NEP 2020 emphasizes the criticality of the early years. It plans to ensure quality early childhood care and education by 2025. This focuses on all children between 3-6 years.

NCERT will develop a National Curricular and Pedagogical Framework for Early Childhood Care and Education (NCPFECCE) for children up to the age of 8.

Ministries of HRD, Women and Child Development (WCD), Health and Family Welfare (HFW), and Tribal Affairs will execute the planning and implementation of early childhood education.

The 10+2 structure in school education gets replaced with 5+3+3+4 covering ages 3-18. This means there will be 3 years of the curriculum framework for Anganwadi/preschool level and 12 years for school in this 5+3+3+4 model.

Currently, children in the age group of 3-6 are not covered in the 10+2 structure as Class 1 begins at age 6. The new 5+3+3+4 structure focuses on a strong base of Early Childhood Care and Education (ECCE) from age 3.

Balavatika: For universal access to ECCE, Anganwadi Centres will be ramped up. Before the age of 5, every child will move to a “Preparatory Class” or “Balavatika” (that is, before Class 1), which has an ECCE-qualified teacher.

An expanded and strengthened system will be put in place of early childhood education institutions to deliver ECCE. This consists of:

a) stand-alone Anganwadis

b) Anganwadis co-located with primary schools

c) pre-primary schools/sections covering at least age 5 to 6 years (along with existing primary schools)

d) stand-alone pre-schools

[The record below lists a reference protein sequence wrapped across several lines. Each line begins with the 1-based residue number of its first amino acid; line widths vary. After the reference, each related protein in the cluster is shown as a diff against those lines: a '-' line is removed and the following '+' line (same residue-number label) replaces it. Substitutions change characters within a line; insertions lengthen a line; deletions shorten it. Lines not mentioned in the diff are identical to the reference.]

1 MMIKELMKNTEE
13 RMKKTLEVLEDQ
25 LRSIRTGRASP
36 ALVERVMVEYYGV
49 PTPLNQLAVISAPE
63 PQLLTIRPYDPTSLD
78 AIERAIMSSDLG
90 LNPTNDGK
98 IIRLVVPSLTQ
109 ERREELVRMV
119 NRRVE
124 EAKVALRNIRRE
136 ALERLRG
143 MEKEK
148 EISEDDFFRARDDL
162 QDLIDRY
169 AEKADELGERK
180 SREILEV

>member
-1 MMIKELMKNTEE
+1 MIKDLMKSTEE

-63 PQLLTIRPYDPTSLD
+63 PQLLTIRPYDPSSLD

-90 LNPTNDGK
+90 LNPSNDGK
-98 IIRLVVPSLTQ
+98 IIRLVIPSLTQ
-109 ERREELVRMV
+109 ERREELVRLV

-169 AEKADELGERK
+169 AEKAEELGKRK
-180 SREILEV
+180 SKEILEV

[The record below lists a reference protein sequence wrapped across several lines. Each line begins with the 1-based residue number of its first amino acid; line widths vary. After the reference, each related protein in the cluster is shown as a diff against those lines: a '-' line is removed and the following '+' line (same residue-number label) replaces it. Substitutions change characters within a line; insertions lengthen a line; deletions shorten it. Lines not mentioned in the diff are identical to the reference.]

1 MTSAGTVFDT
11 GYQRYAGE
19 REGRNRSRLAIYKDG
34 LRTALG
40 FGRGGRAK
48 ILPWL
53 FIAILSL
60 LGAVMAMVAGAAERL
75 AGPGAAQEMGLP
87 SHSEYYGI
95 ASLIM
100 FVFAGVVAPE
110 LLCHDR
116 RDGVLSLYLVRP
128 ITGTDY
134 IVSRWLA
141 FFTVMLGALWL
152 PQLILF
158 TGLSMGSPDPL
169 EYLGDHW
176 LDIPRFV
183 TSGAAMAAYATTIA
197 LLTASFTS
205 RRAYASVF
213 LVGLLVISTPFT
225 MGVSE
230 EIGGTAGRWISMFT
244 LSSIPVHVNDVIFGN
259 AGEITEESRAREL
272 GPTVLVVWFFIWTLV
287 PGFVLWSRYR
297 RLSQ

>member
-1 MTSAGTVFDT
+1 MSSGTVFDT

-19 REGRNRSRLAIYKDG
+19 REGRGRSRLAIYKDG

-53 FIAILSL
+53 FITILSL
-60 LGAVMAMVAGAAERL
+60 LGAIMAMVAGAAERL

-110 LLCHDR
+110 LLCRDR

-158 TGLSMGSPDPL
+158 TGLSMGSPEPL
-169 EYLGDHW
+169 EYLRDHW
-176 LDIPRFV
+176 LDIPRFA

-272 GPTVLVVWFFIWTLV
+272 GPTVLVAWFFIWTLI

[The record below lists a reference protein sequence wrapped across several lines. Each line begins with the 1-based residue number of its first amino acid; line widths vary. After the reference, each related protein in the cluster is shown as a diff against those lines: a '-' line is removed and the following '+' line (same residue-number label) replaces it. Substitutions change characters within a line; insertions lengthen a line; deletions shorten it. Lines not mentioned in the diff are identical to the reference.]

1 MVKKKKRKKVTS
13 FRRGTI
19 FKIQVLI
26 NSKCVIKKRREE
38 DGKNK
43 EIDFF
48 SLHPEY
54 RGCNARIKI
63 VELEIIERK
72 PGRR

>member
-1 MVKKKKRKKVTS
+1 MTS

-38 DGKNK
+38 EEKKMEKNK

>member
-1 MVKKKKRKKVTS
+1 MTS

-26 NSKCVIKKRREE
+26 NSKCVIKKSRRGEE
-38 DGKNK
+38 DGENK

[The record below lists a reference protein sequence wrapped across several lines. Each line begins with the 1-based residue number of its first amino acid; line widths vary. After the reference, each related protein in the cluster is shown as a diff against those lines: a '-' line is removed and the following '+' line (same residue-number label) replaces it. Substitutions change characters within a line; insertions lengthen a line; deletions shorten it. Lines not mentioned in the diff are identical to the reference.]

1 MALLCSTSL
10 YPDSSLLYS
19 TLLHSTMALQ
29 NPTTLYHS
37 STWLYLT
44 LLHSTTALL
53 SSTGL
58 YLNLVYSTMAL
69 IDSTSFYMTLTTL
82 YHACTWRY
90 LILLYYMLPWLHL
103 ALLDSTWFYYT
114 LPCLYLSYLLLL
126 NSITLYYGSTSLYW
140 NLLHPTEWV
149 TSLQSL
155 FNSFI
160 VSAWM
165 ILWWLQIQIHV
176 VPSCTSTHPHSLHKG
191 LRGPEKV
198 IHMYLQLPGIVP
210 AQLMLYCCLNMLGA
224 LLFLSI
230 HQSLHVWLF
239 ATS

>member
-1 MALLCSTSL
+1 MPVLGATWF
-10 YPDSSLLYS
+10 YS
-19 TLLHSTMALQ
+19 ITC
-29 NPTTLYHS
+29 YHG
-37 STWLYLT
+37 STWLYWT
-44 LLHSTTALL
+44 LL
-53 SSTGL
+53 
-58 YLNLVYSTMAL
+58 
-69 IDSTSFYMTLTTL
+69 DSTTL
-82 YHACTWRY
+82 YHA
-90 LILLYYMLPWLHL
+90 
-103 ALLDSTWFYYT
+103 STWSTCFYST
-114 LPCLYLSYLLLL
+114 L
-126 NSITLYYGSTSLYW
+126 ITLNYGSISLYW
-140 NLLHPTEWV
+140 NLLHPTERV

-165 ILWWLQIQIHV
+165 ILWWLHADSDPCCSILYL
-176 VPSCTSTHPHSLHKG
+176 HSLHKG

We will have a 5+3+3+4 design corresponding to the age ranges of 3-8, 8-11, 11-14, and 14-18 years of pedagogical structure.

It will consist of:

  • Foundational Stage (3+2 years; both together covering ages 3-8): It will have flexible, multilevel, play/activity-based learning and ECCE pedagogy and curriculum.
  • Preparatory Stage (Grades 3-5, covering ages 8-11): It will introduce experiential learning across all the subjects – sciences, mathematics, arts, social sciences, and humanities.
  • Middle Stage (Grades 6-8, covering ages 11-14): It will have a subject-oriented pedagogical and curricular style.
  • Secondary Stage (Grades 9-12 in two phases, i.e., 9 and 10 in the first and 11 and 12 in the second, covering ages 14-18): It will open an area for greater depth and greater critical thinking. Students will give attention to life aspirations, will have greater flexibility to choose a subject. Options for an exit at grade 10 and re-enter at a later stage in grade 11 will be provided.